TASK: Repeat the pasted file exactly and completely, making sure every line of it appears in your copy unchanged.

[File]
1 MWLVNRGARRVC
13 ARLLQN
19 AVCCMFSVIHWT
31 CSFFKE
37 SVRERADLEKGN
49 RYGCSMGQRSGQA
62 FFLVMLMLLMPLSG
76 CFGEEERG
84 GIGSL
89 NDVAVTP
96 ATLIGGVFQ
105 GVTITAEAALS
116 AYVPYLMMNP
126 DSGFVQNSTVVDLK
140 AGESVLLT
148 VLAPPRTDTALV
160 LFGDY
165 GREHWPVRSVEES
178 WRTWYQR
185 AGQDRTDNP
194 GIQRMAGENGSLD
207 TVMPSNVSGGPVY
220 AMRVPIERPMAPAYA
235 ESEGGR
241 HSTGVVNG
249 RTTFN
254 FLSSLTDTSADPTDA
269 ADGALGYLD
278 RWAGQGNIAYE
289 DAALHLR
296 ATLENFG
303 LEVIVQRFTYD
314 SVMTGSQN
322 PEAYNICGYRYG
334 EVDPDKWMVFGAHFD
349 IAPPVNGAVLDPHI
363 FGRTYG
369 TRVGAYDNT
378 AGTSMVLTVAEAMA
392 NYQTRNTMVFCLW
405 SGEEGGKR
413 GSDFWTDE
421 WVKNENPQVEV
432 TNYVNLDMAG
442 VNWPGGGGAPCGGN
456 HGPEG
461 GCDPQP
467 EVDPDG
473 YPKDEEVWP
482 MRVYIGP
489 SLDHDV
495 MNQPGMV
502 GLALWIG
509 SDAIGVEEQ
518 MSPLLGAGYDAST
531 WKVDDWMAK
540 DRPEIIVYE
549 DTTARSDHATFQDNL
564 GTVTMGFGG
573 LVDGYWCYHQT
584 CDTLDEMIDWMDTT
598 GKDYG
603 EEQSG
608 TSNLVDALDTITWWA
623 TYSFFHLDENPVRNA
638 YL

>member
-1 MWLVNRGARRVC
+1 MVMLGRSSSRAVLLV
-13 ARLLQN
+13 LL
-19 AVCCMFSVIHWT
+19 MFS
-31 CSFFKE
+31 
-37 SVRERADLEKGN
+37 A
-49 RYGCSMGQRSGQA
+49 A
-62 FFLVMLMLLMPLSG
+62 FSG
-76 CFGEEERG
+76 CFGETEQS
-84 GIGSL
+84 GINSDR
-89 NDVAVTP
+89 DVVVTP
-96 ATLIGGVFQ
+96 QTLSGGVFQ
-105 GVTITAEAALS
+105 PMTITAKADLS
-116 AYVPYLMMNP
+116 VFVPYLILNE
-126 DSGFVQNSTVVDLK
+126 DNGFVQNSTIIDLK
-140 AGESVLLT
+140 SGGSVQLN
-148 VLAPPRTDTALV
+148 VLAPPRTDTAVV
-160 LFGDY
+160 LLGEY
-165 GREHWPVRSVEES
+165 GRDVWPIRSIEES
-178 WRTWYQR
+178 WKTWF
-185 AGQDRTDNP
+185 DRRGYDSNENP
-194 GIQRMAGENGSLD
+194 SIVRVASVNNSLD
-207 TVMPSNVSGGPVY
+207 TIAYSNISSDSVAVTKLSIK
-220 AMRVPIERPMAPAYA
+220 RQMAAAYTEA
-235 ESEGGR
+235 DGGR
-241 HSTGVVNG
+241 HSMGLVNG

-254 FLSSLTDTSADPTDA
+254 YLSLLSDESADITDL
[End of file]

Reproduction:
1 MWLVNRGARRVC
13 ARLLQN
19 AVCCMFSVIHWT
31 CSFFKE
37 SVRERADLEKGN
49 RYGCSMGQRSGQA
62 FFLVMLMLLMPLSG
76 CFGEEERG
84 GIGSL
89 NDVAVTP
96 ATLIGGVFQ
105 GVTITAEAALS
116 AYVPYLMMNP
126 DSGFVQNSTVVDLK
140 AGESVLLT
148 VLAPPRTDTALV
160 LFGDY
165 GREHWPVRSVEES
178 WRTWYQR
185 AGQDRTDNP
194 GIQRMAGENGSLD
207 TVMPSNVSGGPVY
220 AMRVPIERPMAPAYA
235 ESEGGR
241 HSTGVVNG
249 RTTFN
254 FLSSLTDTSADPTDA
269 ADGALGYLD
278 RWAGQGNIAYE
289 DAALHLR
296 ATLENFG
303 LEVIVQRFTYD
314 SVMTGSQN
322 PEAYNICGYRYG
334 EVDPDKWMVFGAHFD
349 IAPPVNGAVLDPHI
363 FGRTYG
369 TRVGAYDNT
378 AGTSMVLTVAEAMA
392 NYQTRNTMVFCLW
405 SGEEGGKR
413 GSDFWTDE
421 WVKNENPQVEV
432 TNYVNLDMAG
442 VNWPGGGGAPCGGN
456 HGPEG
461 GCDPQP
467 EVDPDG
473 YPKDEEVWP
482 MRVYIGP
489 SLDHDV
495 MNQPGMV
502 GLALWIG
509 SDAIGVEEQ
518 MSPLLGAGYDAST
531 WKVDDWMAK
540 DRPEIIVYE
549 DTTARSDHATFQDNL
564 GTVTMGFGG
573 LVDGYWCYHQT
584 CDTLDEMIDWMDTT
598 GKDYG
603 EEQSG
608 TSNLVDALDTITWWA
623 TYSFFHLDENPVRNA
638 YL

>member
-1 MWLVNRGARRVC
+1 MVMLGRSSSRAVLLV
-13 ARLLQN
+13 LL
-19 AVCCMFSVIHWT
+19 MFS
-31 CSFFKE
+31 
-37 SVRERADLEKGN
+37 A
-49 RYGCSMGQRSGQA
+49 A
-62 FFLVMLMLLMPLSG
+62 FSG
-76 CFGEEERG
+76 CFGETEQS
-84 GIGSL
+84 GINSDR
-89 NDVAVTP
+89 DVVVTP
-96 ATLIGGVFQ
+96 QTLSGGVFQ
-105 GVTITAEAALS
+105 PMTITAKADLS
-116 AYVPYLMMNP
+116 VFVPYLILNE
-126 DSGFVQNSTVVDLK
+126 DNGFVQNSTIIDLK
-140 AGESVLLT
+140 SGGSVQLN
-148 VLAPPRTDTALV
+148 VLAPPRTDTAVV
-160 LFGDY
+160 LLGEY
-165 GREHWPVRSVEES
+165 GRDVWPIRSIEES
-178 WRTWYQR
+178 WKTWF
-185 AGQDRTDNP
+185 DRRGYDSNENP
-194 GIQRMAGENGSLD
+194 SIVRVASVNNSLD
-207 TVMPSNVSGGPVY
+207 TIAYSNISSDSVAVTKLSIK
-220 AMRVPIERPMAPAYA
+220 RQMAAAYTEA
-235 ESEGGR
+235 DGGR
-241 HSTGVVNG
+241 HSMGLVNG

-254 FLSSLTDTSADPTDA
+254 YLSLLSDESADITDL